At the e-commerce site Zappos, management believes happy and healthy employees are critical to the company’s success. Innovative benefits range from nap rooms to half days on Fridays.

Pain Doctor also believes in walking the walk. The workplace wellness program, Rock the Fit, helps employees stay healthy while reducing stress and the risk of chronic health conditions, including pain. Special events and group classes bring employees and their families together to have fun while exercising and reducing stress.

“Pain Doctor’s success hinges upon the health and happiness of its employees. We value employee health as much as we value our patients’ health. Programs like Rock the Fit are important for helping employees live the Pain Doctor mission, which is helping people everywhere live their fullest, happiest life,” says Josh Filiani, Pain Doctor’s director of sales and marketing.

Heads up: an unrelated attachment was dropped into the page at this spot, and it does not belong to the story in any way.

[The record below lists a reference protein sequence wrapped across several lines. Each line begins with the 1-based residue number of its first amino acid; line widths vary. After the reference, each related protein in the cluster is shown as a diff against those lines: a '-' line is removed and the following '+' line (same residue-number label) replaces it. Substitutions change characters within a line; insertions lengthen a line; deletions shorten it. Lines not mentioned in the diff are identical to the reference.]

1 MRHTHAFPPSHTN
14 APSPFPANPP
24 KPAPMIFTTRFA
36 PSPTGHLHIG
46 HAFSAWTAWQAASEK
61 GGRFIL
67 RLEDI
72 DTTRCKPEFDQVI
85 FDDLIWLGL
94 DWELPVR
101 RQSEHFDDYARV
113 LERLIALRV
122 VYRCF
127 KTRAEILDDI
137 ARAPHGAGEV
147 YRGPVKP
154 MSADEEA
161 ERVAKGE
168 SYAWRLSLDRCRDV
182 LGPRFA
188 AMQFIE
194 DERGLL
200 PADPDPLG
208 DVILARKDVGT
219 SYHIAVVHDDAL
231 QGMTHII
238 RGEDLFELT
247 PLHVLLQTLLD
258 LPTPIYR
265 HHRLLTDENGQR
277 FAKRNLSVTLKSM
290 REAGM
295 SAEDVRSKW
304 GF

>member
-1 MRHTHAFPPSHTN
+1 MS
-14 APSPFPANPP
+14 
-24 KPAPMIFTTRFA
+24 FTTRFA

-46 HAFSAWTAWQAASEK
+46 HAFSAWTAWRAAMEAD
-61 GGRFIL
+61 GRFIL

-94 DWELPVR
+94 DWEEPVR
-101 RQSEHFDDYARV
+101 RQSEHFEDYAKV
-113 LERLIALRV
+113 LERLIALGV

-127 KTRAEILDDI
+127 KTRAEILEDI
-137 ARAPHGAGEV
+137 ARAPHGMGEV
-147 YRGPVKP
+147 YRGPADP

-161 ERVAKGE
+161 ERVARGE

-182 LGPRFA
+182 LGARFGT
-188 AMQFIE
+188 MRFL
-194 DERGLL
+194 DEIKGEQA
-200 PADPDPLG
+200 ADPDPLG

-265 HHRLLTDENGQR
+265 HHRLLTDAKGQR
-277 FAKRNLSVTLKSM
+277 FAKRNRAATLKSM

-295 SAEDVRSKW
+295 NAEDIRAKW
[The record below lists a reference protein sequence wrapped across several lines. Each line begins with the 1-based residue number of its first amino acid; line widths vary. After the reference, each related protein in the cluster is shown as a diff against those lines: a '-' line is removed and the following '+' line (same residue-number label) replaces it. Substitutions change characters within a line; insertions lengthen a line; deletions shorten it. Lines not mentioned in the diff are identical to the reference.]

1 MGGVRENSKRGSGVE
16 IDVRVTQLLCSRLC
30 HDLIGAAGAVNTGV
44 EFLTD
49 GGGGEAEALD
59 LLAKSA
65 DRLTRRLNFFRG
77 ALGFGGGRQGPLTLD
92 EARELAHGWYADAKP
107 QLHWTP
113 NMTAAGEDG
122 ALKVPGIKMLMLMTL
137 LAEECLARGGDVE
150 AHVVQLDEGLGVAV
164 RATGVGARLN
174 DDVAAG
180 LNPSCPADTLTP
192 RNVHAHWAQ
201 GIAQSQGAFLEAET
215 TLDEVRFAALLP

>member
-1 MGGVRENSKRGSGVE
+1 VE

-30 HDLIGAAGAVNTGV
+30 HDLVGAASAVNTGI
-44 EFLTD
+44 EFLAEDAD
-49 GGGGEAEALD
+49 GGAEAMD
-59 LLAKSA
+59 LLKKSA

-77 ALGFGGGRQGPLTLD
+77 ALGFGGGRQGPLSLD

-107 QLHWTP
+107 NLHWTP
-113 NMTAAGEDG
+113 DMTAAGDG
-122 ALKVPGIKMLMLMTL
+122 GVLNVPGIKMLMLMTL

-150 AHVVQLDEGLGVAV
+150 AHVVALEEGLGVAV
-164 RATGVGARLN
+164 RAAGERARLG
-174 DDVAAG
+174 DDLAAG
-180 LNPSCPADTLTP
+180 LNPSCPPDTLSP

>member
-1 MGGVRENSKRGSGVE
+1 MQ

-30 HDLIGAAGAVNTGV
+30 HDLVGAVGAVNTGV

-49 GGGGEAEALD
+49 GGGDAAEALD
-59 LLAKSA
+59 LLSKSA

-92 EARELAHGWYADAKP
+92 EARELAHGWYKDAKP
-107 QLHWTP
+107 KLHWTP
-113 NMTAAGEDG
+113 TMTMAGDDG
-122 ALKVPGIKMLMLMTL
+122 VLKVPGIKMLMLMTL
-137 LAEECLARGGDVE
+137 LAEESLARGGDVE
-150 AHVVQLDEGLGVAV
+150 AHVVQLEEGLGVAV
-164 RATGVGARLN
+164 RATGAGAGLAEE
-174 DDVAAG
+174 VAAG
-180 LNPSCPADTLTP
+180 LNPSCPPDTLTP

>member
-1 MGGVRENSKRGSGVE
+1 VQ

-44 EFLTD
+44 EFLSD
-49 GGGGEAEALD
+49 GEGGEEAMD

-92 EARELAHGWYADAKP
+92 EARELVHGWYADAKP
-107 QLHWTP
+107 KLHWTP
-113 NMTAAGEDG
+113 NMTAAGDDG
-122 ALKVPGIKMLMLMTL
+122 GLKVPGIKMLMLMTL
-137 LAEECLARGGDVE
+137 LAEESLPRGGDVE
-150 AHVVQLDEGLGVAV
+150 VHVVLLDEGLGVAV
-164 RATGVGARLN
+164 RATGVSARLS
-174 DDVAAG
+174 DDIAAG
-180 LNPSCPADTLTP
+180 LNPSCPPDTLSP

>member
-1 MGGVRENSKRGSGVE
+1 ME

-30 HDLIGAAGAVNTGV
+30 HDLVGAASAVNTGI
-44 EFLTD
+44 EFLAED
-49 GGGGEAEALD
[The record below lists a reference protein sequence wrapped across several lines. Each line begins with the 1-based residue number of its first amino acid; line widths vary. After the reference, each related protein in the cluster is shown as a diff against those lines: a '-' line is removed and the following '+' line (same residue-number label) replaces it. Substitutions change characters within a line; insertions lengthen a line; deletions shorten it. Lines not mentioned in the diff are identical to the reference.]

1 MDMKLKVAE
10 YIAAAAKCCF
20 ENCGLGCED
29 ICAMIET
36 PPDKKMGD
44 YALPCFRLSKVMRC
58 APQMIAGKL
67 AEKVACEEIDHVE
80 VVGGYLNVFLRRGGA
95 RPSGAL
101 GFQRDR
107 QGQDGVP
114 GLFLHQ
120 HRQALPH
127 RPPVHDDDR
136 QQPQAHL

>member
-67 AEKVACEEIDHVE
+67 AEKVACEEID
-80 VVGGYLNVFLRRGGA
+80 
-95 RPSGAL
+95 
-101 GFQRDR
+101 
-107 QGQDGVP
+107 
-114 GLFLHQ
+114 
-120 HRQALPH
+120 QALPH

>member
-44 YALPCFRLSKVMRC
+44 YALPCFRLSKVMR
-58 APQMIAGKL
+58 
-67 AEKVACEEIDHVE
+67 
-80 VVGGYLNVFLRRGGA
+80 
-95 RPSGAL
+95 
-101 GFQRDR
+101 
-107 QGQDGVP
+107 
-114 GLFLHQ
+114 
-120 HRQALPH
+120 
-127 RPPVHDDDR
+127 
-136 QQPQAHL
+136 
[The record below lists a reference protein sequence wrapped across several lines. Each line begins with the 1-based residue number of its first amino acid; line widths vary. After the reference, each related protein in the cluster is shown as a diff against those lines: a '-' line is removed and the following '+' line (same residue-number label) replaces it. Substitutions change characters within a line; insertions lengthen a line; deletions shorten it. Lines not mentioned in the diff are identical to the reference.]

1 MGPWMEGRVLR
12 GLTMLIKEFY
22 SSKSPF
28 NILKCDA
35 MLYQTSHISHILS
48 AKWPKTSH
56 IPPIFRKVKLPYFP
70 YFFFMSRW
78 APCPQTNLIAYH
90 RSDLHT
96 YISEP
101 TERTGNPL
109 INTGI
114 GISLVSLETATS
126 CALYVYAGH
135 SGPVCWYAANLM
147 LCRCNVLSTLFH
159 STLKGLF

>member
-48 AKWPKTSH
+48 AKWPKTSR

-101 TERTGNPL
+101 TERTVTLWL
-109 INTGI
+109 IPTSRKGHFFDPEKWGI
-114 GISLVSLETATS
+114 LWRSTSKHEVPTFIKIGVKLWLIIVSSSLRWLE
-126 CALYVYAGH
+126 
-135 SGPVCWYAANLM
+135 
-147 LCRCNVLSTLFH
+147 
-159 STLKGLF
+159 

Meanwhile, in bustling New York City, the ZocDoc office provides employees with a calm and happy oasis. A Fun Room has a guitar for workers to unleash their inner rock star. The room is also equipped with arcade games, a hammock, and beanbags. Then there are Ping-Pong tables and basketball hoops that encourage both fitness and camaraderie. Making employees feel like family is important at the company—everyone eats lunch together at noon every day.

Chicago-based Centro, a digital advertising company, took a page from the movie Ferris Bueller’s Day Off, which takes place in the city. Centro gives its employees ten Ferris Bueller days in addition to vacation time that employees can use for their own mental health breaks spent lounging in bed, visiting art museums, taking in a ball game, or engaging in their own version of Ferris’ misadventures.

Does your company have a workplace wellness program?

Image by MilitaryHealth via Flickr